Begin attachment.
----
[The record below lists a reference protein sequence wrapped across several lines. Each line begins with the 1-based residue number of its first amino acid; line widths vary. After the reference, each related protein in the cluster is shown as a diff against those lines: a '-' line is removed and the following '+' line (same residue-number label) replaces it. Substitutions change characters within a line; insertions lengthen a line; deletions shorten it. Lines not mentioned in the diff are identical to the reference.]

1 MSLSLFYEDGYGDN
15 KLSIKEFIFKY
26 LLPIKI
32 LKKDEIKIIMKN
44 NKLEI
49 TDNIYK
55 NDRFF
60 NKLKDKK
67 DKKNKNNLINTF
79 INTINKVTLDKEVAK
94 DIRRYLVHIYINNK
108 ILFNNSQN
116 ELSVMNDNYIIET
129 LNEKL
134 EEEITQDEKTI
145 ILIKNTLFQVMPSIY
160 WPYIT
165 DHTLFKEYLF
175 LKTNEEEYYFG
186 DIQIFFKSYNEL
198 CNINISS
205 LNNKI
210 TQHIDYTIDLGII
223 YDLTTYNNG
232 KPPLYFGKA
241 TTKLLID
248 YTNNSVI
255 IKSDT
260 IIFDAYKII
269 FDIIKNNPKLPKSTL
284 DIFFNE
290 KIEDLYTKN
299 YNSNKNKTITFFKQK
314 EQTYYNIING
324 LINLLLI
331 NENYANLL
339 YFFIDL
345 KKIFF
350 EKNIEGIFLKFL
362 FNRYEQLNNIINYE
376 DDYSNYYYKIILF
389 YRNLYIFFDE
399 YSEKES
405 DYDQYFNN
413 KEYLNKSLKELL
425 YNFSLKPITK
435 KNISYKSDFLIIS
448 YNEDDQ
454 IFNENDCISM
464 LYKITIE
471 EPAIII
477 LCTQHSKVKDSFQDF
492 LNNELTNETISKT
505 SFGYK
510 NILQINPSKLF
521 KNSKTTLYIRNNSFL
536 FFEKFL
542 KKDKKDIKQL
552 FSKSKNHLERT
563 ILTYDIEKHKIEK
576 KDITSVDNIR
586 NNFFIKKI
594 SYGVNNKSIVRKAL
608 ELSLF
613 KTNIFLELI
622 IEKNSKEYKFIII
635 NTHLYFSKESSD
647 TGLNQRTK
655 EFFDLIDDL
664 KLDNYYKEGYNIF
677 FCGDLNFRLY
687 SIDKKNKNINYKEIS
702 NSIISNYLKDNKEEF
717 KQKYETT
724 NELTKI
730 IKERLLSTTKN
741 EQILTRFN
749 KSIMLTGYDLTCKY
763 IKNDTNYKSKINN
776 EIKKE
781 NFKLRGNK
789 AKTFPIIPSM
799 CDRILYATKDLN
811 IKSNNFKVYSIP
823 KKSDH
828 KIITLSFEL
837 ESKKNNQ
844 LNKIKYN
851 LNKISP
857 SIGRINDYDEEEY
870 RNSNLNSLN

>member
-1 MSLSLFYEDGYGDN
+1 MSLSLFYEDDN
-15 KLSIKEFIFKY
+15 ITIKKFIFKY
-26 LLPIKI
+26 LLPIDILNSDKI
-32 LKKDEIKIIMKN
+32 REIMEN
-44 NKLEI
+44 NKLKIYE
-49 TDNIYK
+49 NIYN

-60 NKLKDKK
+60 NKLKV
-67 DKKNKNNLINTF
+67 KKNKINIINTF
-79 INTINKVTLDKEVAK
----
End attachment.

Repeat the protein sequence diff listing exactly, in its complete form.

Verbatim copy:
[The record below lists a reference protein sequence wrapped across several lines. Each line begins with the 1-based residue number of its first amino acid; line widths vary. After the reference, each related protein in the cluster is shown as a diff against those lines: a '-' line is removed and the following '+' line (same residue-number label) replaces it. Substitutions change characters within a line; insertions lengthen a line; deletions shorten it. Lines not mentioned in the diff are identical to the reference.]

1 MSLSLFYEDGYGDN
15 KLSIKEFIFKY
26 LLPIKI
32 LKKDEIKIIMKN
44 NKLEI
49 TDNIYK
55 NDRFF
60 NKLKDKK
67 DKKNKNNLINTF
79 INTINKVTLDKEVAK
94 DIRRYLVHIYINNK
108 ILFNNSQN
116 ELSVMNDNYIIET
129 LNEKL
134 EEEITQDEKTI
145 ILIKNTLFQVMPSIY
160 WPYIT
165 DHTLFKEYLF
175 LKTNEEEYYFG
186 DIQIFFKSYNEL
198 CNINISS
205 LNNKI
210 TQHIDYTIDLGII
223 YDLTTYNNG
232 KPPLYFGKA
241 TTKLLID
248 YTNNSVI
255 IKSDT
260 IIFDAYKII
269 FDIIKNNPKLPKSTL
284 DIFFNE
290 KIEDLYTKN
299 YNSNKNKTITFFKQK
314 EQTYYNIING
324 LINLLLI
331 NENYANLL
339 YFFIDL
345 KKIFF
350 EKNIEGIFLKFL
362 FNRYEQLNNIINYE
376 DDYSNYYYKIILF
389 YRNLYIFFDE
399 YSEKES
405 DYDQYFNN
413 KEYLNKSLKELL
425 YNFSLKPITK
435 KNISYKSDFLIIS
448 YNEDDQ
454 IFNENDCISM
464 LYKITIE
471 EPAIII
477 LCTQHSKVKDSFQDF
492 LNNELTNETISKT
505 SFGYK
510 NILQINPSKLF
521 KNSKTTLYIRNNSFL
536 FFEKFL
542 KKDKKDIKQL
552 FSKSKNHLERT
563 ILTYDIEKHKIEK
576 KDITSVDNIR
586 NNFFIKKI
594 SYGVNNKSIVRKAL
608 ELSLF
613 KTNIFLELI
622 IEKNSKEYKFIII
635 NTHLYFSKESSD
647 TGLNQRTK
655 EFFDLIDDL
664 KLDNYYKEGYNIF
677 FCGDLNFRLY
687 SIDKKNKNINYKEIS
702 NSIISNYLKDNKEEF
717 KQKYETT
724 NELTKI
730 IKERLLSTTKN
741 EQILTRFN
749 KSIMLTGYDLTCKY
763 IKNDTNYKSKINN
776 EIKKE
781 NFKLRGNK
789 AKTFPIIPSM
799 CDRILYATKDLN
811 IKSNNFKVYSIP
823 KKSDH
828 KIITLSFEL
837 ESKKNNQ
844 LNKIKYN
851 LNKISP
857 SIGRINDYDEEEY
870 RNSNLNSLN

>member
-1 MSLSLFYEDGYGDN
+1 MSLSLFYEDDN
-15 KLSIKEFIFKY
+15 ITIKKFIFKY
-26 LLPIKI
+26 LLPIDILNSDKI
-32 LKKDEIKIIMKN
+32 REIMEN
-44 NKLEI
+44 NKLKIYE
-49 TDNIYK
+49 NIYN

-60 NKLKDKK
+60 NKLKV
-67 DKKNKNNLINTF
+67 KKNKINIINTF
-79 INTINKVTLDKEVAK